Q&A with Jodie Hillen


Who inspired you to have a career in health in the first place?

To be honest I do not recall. As a child I was fascinated with science. It was an avenue through which I could understand the natural world. I was drawn to health sciences late in my schooling. I loved physiology, biology, and chemistry so the natural pathway was a career in health. It wasn’t smooth sailing, I had to complete two years of a general science degree before being accepted into pharmacy. This early set back was a great experience. It taught me to be patient and to work hard for what you want.


However, I do have a very clear memory, in my later years at pharmacy school, of Emeritus Professor Lloyd Sansom presenting to us the first draft of Australia’s National Medicines Policy. A whole new world of QUM opened to me that day and I have been hooked ever since. It was the first time I realised the significant contribution pharmacists can make to optimising public health and driving health policy.


In any of your previous roles what has been your biggest lesson?

I have been very fortunate to work in various roles throughout my career with very talented and successful colleagues. As I evolved as a health professional and researcher, I realised the biggest lesson for me was to ‘listen’, both to others and myself.


Whether I was delivering health care to patients, engaging stakeholders, or developing research protocols, I found the ability to listen and quickly process conversations a very powerful and effective skill.


Also, if something doesn’t feel right it probably isn’t. Listen to your intuition.


What has drawn you to join Evohealth as an advisor?

At a previous employer, I worked closely with Renae on a project and thoroughly enjoyed the experience. I decided to join Evohealth for several reasons. The uniqueness of Evohealth in terms of its team attributes, focus on health and a strong ethos of engaging with projects which aim to improve patient outcomes. I was also attracted to Evohealth as it is an organisation which directly influences health practice, policy, and outcomes.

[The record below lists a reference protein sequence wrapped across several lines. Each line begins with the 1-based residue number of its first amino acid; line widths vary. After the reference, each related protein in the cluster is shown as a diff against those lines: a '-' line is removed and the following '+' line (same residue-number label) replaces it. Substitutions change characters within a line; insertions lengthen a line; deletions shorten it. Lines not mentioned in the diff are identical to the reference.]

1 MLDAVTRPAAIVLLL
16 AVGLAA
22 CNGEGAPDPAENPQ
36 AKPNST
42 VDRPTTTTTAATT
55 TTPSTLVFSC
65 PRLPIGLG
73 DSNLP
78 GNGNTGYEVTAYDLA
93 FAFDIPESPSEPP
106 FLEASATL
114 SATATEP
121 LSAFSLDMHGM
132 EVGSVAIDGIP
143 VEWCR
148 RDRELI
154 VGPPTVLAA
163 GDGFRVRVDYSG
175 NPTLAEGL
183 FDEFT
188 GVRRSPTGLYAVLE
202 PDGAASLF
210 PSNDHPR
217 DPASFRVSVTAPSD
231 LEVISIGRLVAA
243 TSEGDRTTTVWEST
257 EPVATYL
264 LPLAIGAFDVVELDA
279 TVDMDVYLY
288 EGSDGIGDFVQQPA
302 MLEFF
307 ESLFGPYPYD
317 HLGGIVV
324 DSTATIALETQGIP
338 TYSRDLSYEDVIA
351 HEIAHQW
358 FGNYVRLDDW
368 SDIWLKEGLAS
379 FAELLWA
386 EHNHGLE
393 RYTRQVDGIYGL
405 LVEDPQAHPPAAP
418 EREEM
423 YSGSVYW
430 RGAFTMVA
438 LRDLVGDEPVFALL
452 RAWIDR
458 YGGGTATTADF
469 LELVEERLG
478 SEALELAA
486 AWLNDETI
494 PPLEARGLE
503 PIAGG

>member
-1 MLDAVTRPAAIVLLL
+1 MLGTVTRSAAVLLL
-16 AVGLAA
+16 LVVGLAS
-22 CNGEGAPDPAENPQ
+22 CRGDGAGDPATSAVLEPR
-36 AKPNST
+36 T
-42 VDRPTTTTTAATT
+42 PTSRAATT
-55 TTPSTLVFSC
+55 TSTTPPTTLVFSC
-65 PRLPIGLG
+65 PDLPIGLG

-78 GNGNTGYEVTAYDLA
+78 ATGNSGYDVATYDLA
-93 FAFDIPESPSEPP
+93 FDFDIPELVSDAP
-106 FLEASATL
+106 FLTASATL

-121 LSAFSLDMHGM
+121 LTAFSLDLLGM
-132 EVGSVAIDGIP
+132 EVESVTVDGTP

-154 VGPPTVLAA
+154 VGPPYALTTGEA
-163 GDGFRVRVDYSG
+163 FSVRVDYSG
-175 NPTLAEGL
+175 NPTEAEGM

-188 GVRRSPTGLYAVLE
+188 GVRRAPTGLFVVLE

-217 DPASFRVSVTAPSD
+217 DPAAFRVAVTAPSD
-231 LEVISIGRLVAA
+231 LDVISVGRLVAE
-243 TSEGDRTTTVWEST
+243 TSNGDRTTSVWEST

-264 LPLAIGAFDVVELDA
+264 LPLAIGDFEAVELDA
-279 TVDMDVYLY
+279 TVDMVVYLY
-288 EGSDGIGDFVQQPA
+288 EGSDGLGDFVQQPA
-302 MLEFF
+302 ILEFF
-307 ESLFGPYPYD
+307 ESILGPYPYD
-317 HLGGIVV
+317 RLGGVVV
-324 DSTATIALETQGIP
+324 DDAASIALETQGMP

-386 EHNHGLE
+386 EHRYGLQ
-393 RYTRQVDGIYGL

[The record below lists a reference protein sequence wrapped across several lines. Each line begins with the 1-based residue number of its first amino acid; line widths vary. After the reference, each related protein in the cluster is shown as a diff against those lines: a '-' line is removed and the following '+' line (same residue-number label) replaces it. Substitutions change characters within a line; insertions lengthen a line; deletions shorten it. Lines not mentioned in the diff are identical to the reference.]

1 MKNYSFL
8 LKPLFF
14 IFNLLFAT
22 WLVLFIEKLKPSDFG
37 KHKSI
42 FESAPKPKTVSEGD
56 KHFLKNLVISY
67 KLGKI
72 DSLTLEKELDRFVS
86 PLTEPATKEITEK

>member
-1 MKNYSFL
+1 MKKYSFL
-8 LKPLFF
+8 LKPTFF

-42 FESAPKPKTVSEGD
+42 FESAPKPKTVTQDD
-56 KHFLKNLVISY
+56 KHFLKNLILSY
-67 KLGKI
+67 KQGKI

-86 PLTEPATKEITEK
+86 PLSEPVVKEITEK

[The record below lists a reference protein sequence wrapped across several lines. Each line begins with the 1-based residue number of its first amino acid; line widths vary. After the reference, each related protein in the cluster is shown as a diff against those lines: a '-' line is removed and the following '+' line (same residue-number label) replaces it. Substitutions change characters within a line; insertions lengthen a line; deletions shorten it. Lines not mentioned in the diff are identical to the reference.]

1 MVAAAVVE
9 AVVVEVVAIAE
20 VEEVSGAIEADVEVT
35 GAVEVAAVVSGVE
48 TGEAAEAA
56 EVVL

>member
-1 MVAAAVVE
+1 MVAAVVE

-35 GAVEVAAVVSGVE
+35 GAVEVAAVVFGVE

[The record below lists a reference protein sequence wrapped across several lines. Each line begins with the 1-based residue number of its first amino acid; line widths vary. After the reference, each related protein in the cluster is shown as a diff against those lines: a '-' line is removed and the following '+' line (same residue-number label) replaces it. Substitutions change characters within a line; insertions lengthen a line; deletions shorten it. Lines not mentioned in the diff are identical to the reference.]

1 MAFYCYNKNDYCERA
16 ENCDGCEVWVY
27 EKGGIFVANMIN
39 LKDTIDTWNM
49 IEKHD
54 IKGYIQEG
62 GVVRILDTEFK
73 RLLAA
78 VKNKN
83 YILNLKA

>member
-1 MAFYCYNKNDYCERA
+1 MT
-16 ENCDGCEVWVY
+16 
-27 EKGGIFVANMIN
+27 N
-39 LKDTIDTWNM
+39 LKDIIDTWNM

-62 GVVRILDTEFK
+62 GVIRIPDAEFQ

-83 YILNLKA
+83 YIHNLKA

Working for Evohealth is a great opportunity to challenge my skillset across a variety of projects and engage with broader health and life sciences networks.


QUM is a focus for you, in your work and research. With the announcement by the Minister of the review of the National Medicines Policy from on 1 August, what do you hope will change, if anything?

There have been significant shifts in the goals of health service delivery since the first NMP in 2000. Twenty years ago, health care was mainly paternalistic and siloed. Today patient-centric care and collaborative care models are firmly embedded in national clinical standards and guidelines. Added to that is the explosion of new medicinal products, many of which are transforming the treatment of previously refractory or incurable diseases. These new medicines are expensive to both manufacture and publicly fund.


As the clinical space in Australia evolved over the last 20 years, our population was ageing with an increasing burden of multimorbidity and polypharmacy. This perfect storm of innovation and increasing clinical need means the NMP review will have a challenging journey to balance stakeholder needs.


It would like to see a greater focus on harnessing health data to optimise quality use of medicines across the lifecycle of medicines. There is critical need for linkage of health data sets and harmonisation of data languages. Collaboration between industry and health data custodians would facilitate post-marketing safety and efficacy studies i.e., real world outcomes.


I would also like to see greater awareness in the community of QUM principles through a dedicated consumer friendly website and public campaign. The global pandemic has demonstrated the public’s appetite for health information and how misinformation can impact health interventions.


I would also like to see comprehensive mandatory NMP and QUM education subjects in all health-related courses regardless of the administering institution (TAFE, University etc.).


What are your hopes for the Australian healthcare system as we navigate out of the COVID-19 pandemic?

The COVID-19 pandemic has provided a multitude of learnings for the Australian healthcare system and our society as a whole. I hope we continue to grow the capacity to be responsive to public health challenges and protect our most vulnerable citizens. I also hope this experience has learnings with respect to resource allocation to those most in need of health and social resources.


I hope the Australian public has a deeper understanding and gratitude for the complexities of our universal healthcare system.